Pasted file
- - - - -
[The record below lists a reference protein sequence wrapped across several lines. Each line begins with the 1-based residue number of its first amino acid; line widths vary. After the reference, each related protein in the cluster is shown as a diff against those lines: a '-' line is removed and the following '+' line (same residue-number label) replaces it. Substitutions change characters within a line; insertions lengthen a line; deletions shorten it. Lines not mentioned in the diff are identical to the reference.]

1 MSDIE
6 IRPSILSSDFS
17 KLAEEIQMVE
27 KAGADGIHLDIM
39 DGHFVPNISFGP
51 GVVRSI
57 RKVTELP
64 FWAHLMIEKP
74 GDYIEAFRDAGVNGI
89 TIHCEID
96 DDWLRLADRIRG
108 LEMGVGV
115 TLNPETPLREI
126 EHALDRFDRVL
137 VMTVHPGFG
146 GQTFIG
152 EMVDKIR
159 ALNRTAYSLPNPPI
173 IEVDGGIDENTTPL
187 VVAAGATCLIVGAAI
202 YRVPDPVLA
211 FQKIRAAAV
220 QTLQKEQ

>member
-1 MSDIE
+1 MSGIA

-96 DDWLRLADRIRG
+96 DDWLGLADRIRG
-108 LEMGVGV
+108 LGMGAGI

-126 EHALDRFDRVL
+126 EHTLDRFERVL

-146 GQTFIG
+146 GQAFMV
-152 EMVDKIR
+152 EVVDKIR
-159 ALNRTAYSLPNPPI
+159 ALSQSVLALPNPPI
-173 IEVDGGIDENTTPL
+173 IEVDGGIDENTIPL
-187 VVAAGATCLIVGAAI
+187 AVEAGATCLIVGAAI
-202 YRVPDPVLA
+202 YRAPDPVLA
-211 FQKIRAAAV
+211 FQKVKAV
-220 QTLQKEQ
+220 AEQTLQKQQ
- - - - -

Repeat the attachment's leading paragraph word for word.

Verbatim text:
[The record below lists a reference protein sequence wrapped across several lines. Each line begins with the 1-based residue number of its first amino acid; line widths vary. After the reference, each related protein in the cluster is shown as a diff against those lines: a '-' line is removed and the following '+' line (same residue-number label) replaces it. Substitutions change characters within a line; insertions lengthen a line; deletions shorten it. Lines not mentioned in the diff are identical to the reference.]